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Westcott Digital Calibration Target



 
 
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  #1  
Old February 27th 05, 07:27 PM
Mooda
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Default Westcott Digital Calibration Target

Can anyone tell me how to use the Westcott Digital Calibration Target to set
white balance? I got one, but without instructions. On the Westcott
website there's a page for instructions but all the links are broken.

The target is advertised as providing exposure calibration, but I've heard
that it can also be used to set white balance for high key shotos. Can
anyone share information about that?


  #2  
Old February 27th 05, 07:48 PM
Crownfield
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Default

Mooda wrote:

Can anyone tell me how to use the Westcott Digital Calibration Target to set
white balance? I got one, but without instructions. On the Westcott
website there's a page for instructions but all the links are broken.

The target is advertised as providing exposure calibration, but I've heard
that it can also be used to set white balance for high key shotos. Can
anyone share information about that?


what is white balance, and how do we get it?

it is color balancing a camera, or image
so that the white in the subject is white in the image.

we point the camera at a gray or white object,
and set color balance.

ow we just set the proper balance in the camera, like daylight,
and then use our photo software to correct the resulting image
to perfection, using a gray or white part of the picture.
white shirts or cloudy skies work perfectly.
  #3  
Old February 27th 05, 07:48 PM
Crownfield
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Posts: n/a
Default

Mooda wrote:

Can anyone tell me how to use the Westcott Digital Calibration Target to set
white balance? I got one, but without instructions. On the Westcott
website there's a page for instructions but all the links are broken.

The target is advertised as providing exposure calibration, but I've heard
that it can also be used to set white balance for high key shotos. Can
anyone share information about that?


what is white balance, and how do we get it?

it is color balancing a camera, or image
so that the white in the subject is white in the image.

we point the camera at a gray or white object,
and set color balance.

ow we just set the proper balance in the camera, like daylight,
and then use our photo software to correct the resulting image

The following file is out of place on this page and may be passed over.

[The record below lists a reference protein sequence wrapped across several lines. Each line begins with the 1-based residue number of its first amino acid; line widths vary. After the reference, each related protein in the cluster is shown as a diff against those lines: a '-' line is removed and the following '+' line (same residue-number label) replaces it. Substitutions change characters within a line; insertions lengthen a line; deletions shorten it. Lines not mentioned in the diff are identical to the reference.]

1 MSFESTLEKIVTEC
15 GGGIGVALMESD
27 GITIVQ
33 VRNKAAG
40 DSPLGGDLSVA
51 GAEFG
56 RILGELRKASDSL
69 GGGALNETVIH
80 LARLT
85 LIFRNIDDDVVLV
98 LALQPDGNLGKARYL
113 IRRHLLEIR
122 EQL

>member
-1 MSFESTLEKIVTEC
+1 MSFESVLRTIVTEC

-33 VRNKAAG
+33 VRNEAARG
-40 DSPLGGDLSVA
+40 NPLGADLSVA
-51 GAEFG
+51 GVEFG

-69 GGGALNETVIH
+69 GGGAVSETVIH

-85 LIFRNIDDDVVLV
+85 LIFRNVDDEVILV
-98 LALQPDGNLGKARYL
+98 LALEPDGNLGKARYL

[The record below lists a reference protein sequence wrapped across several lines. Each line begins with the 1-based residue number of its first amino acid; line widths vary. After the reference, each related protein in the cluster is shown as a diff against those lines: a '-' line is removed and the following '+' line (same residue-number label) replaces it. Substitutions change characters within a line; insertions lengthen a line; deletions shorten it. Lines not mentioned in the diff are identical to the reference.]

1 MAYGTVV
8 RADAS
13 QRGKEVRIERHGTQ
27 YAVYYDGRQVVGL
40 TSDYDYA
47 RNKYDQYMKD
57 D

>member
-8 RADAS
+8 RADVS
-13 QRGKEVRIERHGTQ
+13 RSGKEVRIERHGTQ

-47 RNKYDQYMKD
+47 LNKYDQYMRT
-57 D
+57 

to perfection, using a gray or white part of the picture.
white shirts or cloudy skies work perfectly.
  #4  
Old February 27th 05, 10:11 PM
Mooda
external usenet poster
 
Posts: n/a
Default


"Crownfield" wrote:
ow we just set the proper balance in the camera, like daylight,
and then use our photo software to correct the resulting image
to perfection, using a gray or white part of the picture.
white shirts or cloudy skies work perfectly.


Thanks, but I'm looking for information about using a Westcott Digital
Calibration Target to set correct white balance when shooting a high key
set.



The procedure you describe above is for color correction after you've shot a
scene using incorrect white balance. While that procedure can remove minor
unintended color tinges, it doesn't really restore white balance. For
example if you shoot a blue blouse on a white background using a digital
camera with an incorrect color temperature setting, the white background
won't come out looking quite white. If you then "correct" the white
background using the Curves tool in Photoshop, you unfortunately also change
the color of the blue blouse. If someone then buys a blouse based upon your
picture they will be disappointed to discover that the product color doesn't
match the pictured color.



A high key set is one in which the white background is deliberately
over-exposed to the extent that it becomes indiscernible in the photo. The
subject is lit separately, and correctly exposed. When shooting a high key
set with a digital camera, if you don't set the exposure and white balance
correctly, bands of grayish-blue or pinkish-red color appear in the digital
image. Correcting those bands without altering the exposure or white
balance of the subject can be difficult, often requiring matt work.



I've heard from several sources that the Westcott Digital Calibration Target
is very helpful in setting the correct exposure and color balance. But
there's some trick to it; it's not done in quite the same way as setting
white balance off an 18% gray card, from what I've heard.



Can someone who has used the Westcott Digital Calibration Target for high
key photography please explain the technique? Thank you in advance.


  #5  
Old February 27th 05, 10:19 PM
Rudy Benner